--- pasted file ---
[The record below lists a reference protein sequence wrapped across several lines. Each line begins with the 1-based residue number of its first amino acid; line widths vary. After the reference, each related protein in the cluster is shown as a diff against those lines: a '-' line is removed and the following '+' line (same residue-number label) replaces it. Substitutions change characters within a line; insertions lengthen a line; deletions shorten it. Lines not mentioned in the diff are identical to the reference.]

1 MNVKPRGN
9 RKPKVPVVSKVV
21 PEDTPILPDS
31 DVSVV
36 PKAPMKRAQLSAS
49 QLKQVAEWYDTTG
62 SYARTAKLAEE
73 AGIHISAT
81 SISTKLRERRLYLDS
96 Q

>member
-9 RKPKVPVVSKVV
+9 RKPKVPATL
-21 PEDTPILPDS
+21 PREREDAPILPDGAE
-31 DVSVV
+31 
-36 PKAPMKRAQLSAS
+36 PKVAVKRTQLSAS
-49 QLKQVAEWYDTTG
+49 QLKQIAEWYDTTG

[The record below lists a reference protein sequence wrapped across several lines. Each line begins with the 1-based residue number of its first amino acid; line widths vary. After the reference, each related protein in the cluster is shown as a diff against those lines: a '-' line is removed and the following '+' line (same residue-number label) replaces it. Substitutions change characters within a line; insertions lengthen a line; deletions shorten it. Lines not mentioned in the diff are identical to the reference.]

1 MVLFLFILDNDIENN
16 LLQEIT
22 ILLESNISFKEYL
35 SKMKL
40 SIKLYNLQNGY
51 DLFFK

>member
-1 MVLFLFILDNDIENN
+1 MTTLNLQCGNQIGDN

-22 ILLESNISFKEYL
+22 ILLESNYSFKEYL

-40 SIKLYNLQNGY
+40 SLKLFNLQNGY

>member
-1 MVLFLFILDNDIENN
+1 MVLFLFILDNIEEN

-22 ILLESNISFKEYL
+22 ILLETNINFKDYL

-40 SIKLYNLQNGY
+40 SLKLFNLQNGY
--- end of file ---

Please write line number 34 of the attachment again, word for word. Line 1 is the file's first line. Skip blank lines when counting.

+22 ILLESNYSFKEYL